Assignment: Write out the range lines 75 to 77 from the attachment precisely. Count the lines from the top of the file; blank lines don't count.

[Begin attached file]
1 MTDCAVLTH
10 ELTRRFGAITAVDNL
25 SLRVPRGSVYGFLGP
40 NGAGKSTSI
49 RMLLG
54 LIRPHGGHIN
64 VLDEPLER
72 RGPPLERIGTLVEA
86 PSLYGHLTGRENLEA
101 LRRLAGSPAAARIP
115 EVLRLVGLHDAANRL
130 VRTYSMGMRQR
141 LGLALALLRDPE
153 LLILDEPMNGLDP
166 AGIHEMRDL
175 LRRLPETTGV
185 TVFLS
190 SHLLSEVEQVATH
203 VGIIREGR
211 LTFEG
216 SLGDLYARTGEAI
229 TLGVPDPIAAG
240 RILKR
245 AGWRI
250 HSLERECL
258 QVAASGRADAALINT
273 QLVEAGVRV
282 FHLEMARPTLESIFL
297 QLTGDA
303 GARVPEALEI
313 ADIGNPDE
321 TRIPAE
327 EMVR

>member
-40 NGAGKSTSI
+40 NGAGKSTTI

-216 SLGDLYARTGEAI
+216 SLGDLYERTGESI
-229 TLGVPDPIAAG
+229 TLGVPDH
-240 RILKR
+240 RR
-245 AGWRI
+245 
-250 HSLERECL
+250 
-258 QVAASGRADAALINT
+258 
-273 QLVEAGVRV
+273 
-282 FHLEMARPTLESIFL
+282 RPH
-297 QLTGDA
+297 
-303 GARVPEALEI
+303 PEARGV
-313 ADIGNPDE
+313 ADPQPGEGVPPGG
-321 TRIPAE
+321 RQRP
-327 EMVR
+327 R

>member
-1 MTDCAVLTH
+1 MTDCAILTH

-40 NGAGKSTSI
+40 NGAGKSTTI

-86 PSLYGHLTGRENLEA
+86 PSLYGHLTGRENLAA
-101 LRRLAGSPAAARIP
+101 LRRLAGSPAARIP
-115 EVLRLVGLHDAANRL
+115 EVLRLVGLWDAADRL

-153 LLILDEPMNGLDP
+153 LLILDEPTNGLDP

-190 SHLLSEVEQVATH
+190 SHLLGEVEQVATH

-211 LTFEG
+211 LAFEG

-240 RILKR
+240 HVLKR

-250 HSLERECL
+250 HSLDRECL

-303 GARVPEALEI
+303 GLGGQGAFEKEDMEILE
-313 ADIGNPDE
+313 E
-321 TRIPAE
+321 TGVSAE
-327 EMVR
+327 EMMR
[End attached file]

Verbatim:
+153 LLILDEPTNGLDP

-190 SHLLSEVEQVATH
+190 SHLLGEVEQVATH